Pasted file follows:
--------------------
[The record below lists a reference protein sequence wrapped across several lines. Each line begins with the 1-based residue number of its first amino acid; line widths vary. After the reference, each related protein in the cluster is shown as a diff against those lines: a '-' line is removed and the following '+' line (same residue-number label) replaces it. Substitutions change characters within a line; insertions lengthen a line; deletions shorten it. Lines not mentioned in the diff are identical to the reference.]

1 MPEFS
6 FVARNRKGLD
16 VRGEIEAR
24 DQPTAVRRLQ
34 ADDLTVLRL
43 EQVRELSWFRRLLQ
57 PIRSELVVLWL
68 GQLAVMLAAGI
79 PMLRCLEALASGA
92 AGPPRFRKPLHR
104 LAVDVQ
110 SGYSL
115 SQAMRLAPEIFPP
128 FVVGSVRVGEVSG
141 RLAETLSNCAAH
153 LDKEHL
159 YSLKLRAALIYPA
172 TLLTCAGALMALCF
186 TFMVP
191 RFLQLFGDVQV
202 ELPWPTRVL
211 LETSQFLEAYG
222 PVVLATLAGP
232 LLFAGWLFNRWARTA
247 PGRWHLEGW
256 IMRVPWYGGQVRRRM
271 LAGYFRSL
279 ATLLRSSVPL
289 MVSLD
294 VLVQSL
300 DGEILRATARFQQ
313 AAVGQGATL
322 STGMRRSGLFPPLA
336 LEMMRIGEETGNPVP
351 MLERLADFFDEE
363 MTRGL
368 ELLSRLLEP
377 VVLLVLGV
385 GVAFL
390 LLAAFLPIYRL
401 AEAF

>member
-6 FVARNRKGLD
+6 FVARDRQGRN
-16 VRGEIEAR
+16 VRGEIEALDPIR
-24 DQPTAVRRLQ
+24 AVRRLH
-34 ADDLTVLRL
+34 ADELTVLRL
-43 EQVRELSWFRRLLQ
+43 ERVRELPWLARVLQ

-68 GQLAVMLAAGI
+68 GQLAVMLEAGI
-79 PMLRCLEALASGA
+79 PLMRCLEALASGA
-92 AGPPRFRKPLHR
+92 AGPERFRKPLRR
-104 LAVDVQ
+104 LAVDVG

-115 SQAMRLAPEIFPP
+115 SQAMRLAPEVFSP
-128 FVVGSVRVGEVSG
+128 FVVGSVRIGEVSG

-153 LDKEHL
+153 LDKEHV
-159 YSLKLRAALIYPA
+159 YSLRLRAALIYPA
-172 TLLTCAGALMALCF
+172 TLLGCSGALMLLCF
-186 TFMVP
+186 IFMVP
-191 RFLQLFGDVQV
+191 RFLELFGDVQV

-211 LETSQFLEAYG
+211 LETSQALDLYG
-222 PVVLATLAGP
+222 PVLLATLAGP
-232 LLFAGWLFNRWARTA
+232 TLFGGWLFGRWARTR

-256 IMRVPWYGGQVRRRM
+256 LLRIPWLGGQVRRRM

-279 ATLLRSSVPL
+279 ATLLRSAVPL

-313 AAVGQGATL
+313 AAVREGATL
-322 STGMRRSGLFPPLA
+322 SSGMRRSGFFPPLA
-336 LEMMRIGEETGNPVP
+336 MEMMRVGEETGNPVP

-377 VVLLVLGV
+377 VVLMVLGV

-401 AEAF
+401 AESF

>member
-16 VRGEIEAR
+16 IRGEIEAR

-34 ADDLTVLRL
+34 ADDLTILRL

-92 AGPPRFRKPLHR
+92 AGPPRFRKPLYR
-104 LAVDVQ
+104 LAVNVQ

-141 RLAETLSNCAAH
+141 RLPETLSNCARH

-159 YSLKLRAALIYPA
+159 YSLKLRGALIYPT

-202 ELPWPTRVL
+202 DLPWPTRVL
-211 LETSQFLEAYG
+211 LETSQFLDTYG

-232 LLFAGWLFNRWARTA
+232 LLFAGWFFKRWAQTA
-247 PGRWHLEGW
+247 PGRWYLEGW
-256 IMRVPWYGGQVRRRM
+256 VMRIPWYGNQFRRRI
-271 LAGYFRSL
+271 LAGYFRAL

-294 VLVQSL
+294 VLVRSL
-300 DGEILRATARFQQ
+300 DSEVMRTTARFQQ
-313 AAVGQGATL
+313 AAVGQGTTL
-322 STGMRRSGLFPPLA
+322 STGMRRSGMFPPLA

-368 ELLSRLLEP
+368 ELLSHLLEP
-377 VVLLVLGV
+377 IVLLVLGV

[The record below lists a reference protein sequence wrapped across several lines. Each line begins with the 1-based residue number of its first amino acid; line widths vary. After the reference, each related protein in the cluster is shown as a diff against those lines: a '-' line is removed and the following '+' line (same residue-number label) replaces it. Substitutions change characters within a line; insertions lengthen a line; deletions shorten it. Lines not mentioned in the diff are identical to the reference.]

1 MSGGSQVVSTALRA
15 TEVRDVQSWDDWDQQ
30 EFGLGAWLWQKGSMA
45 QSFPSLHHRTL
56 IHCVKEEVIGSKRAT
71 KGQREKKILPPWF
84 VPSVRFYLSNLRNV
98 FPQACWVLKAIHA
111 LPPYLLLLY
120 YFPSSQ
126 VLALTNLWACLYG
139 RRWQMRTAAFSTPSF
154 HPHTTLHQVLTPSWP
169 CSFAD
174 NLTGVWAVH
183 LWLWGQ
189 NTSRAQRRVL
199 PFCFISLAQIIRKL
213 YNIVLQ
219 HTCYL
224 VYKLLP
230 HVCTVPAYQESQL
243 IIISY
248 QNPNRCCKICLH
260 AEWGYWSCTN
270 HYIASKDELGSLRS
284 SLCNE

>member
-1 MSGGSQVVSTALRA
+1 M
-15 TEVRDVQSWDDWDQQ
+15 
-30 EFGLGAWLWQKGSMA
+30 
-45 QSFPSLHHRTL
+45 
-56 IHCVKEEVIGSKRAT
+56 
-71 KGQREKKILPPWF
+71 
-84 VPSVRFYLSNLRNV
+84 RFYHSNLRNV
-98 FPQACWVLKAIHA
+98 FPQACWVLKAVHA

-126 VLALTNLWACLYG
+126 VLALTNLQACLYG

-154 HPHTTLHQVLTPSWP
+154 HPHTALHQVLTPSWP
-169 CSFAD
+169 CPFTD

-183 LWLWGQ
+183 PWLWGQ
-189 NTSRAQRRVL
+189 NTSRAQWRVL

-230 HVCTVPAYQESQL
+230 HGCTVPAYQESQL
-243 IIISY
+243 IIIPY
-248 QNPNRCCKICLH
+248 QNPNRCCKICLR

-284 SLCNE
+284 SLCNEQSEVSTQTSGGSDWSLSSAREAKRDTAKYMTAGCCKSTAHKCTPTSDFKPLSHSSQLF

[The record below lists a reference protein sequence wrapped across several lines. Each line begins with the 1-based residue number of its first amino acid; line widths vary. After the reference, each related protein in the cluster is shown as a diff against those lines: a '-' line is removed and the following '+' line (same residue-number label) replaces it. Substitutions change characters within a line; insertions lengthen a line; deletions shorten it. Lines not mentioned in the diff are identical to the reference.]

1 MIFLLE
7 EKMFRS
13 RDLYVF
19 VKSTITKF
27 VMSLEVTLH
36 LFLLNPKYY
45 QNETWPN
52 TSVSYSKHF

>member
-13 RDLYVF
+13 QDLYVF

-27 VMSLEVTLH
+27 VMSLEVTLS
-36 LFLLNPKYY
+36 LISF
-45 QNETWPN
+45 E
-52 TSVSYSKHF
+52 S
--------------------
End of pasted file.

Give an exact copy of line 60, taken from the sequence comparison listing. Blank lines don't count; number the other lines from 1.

-104 LAVDVQ